The publication The State of European Cities 2016 covers the 28 EU member states and the countries of the European Free Trade Association (EFTA), i.e. Iceland, Liechtenstein, Norway and Switzerland and focuses on demographic, economic, mobility, societal and environmental trends and trends in urbanisation.
In cities, more people have a housing cost burden of more than 40% of their disposable income. In the EU, 13% of city dwellers face a high housing cost burden compared to 10% in rural areas. But national differences show a wider spread and are in excess of 5 percentage points in Austria, Belgium, the Czech Republic, Denmark and Germany.
The speed and frequency of trains is much lower in central and eastern EU countries. Although some countries, such as the Czech Republic and Hungary, may have a dense rail network, the frequency and speed of the service on many of these lines makes it difficult to offer an attractive alternative to travel by car.
Seven countries out of the countries that accessed the EU after 2004 (Cyprus, the Czech Republic, Estonia, Lithuania, Malta, Poland and Slovenia) now have higher motorisation rates than Denmark which is the EU-15 country with the lowest motorisation rate.
In the largest cities, car ownership rates can be as much as 40% lower than the national average. This is the case in Amsterdam, Berlin, London and Paris. However, there are some notable exceptions such as Bratislava, Budapest, Prague, Rome and Warsaw, where higher incomes lead to a higher car ownership rate than the country as whole. In smaller cities, car ownership tends to be higher than in larger ones and sometimes reaches or exceeds the national rate.
Prague, capital of the Czech Republic, has greatly expanded and improved its public transport services over the past two decades, yielding rising passenger volumes and stabilising the public transport mode share of trips.
Data on almost 400 European cities show that in a few dozen cities, more than 20% of the population are without green spaces in their neighbourhood, including several cities in Bulgaria and Romania. In a quarter of the cities, less than 2% of the population do not have green areas within walking distance. Some of the larger cities in this group are Essen, Prague, Torino and Stockholm. There are more than 50 hectares of green areas in Prague and Stockholm (very high 54 hectares in Prague; it is 18% of the total land area of the capital city).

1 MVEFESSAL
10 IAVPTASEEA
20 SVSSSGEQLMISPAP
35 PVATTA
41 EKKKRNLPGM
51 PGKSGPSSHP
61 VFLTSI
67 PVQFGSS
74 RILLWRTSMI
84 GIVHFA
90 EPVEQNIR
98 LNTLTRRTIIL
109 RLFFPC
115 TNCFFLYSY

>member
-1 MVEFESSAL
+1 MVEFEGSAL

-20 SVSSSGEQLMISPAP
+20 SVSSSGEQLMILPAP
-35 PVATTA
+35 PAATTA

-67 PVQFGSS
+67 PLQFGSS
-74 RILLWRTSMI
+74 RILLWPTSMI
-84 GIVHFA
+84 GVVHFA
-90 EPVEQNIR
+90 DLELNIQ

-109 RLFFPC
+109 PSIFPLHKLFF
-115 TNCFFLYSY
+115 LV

High concentrations of ozone occur mostly in southern areas of the EU, notably in Northern Italy and Greece, but the threshold was also exceeded for more than 25 days annually in the Czech Republic, Hungary and Slovakia.
Although some countries with already quite large municipalities merged more, for example the UK, others such as the Czech Republic further reduced the size of their already small municipalities. As a result, the average population per municipality in 2014 varied between 150,000 in the UK and Ireland to only 1,700 in the Czech Republic - almost 100 times smaller. The largest reduction in the number of municipalities occurred in Greece (-94%), Latvia (-80%), Ireland (-73%), Iceland (-65%) and Denmark (-64%). Switzerland reduced its municipalities by 15% but nevertheless still has small municipalities with on average only 3,500 inhabitants.